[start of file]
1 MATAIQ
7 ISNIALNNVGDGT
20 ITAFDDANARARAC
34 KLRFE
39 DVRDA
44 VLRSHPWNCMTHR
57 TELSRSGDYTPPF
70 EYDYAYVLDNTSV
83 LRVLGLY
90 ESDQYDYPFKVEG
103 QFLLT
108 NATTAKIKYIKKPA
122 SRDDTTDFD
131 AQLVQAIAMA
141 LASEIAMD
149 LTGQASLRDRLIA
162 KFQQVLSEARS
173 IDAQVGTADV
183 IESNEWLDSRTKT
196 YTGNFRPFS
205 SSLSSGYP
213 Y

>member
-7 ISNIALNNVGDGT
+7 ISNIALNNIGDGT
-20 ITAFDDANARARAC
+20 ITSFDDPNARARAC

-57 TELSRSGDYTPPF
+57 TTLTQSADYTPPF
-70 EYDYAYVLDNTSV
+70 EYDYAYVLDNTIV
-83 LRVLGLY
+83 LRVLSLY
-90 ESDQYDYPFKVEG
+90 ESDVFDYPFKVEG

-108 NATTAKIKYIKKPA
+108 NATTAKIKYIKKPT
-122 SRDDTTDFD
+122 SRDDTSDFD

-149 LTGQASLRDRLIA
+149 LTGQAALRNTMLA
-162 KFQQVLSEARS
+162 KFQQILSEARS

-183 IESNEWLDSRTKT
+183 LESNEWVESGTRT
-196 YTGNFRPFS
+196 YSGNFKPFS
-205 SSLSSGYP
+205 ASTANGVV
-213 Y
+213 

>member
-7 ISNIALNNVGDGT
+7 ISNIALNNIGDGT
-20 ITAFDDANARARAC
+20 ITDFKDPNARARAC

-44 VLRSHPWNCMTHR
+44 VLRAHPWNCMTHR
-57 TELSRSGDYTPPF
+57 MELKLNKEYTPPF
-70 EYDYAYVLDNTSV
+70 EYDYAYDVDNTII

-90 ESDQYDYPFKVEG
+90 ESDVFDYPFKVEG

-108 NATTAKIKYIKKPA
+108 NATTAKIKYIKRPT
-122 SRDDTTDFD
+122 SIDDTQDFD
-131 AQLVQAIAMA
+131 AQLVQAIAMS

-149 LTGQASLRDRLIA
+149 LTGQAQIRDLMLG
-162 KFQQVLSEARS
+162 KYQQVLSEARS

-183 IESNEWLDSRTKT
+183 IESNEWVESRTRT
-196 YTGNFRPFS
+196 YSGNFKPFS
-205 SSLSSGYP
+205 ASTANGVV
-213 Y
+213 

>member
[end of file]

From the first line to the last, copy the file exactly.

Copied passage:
1 MATAIQ
7 ISNIALNNVGDGT
20 ITAFDDANARARAC
34 KLRFE
39 DVRDA
44 VLRSHPWNCMTHR
57 TELSRSGDYTPPF
70 EYDYAYVLDNTSV
83 LRVLGLY
90 ESDQYDYPFKVEG
103 QFLLT
108 NATTAKIKYIKKPA
122 SRDDTTDFD
131 AQLVQAIAMA
141 LASEIAMD
149 LTGQASLRDRLIA
162 KFQQVLSEARS
173 IDAQVGTADV
183 IESNEWLDSRTKT
196 YTGNFRPFS
205 SSLSSGYP
213 Y

>member
-7 ISNIALNNVGDGT
+7 ISNIALNNIGDGT
-20 ITAFDDANARARAC
+20 ITSFDDPNARARAC

-57 TELSRSGDYTPPF
+57 TTLTQSADYTPPF
-70 EYDYAYVLDNTSV
+70 EYDYAYVLDNTIV
-83 LRVLGLY
+83 LRVLSLY
-90 ESDQYDYPFKVEG
+90 ESDVFDYPFKVEG

-108 NATTAKIKYIKKPA
+108 NATTAKIKYIKKPT
-122 SRDDTTDFD
+122 SRDDTSDFD

-149 LTGQASLRDRLIA
+149 LTGQAALRNTMLA
-162 KFQQVLSEARS
+162 KFQQILSEARS

-183 IESNEWLDSRTKT
+183 LESNEWVESGTRT
-196 YTGNFRPFS
+196 YSGNFKPFS
-205 SSLSSGYP
+205 ASTANGVV
-213 Y
+213 

>member
-7 ISNIALNNVGDGT
+7 ISNIALNNIGDGT
-20 ITAFDDANARARAC
+20 ITDFKDPNARARAC

-44 VLRSHPWNCMTHR
+44 VLRAHPWNCMTHR
-57 TELSRSGDYTPPF
+57 MELKLNKEYTPPF
-70 EYDYAYVLDNTSV
+70 EYDYAYDVDNTII

-90 ESDQYDYPFKVEG
+90 ESDVFDYPFKVEG

-108 NATTAKIKYIKKPA
+108 NATTAKIKYIKRPT
-122 SRDDTTDFD
+122 SIDDTQDFD
-131 AQLVQAIAMA
+131 AQLVQAIAMS

-149 LTGQASLRDRLIA
+149 LTGQAQIRDLMLG
-162 KFQQVLSEARS
+162 KYQQVLSEARS

-183 IESNEWLDSRTKT
+183 IESNEWVESRTRT
-196 YTGNFRPFS
+196 YSGNFKPFS
-205 SSLSSGYP
+205 ASTANGVV
-213 Y
+213 

>member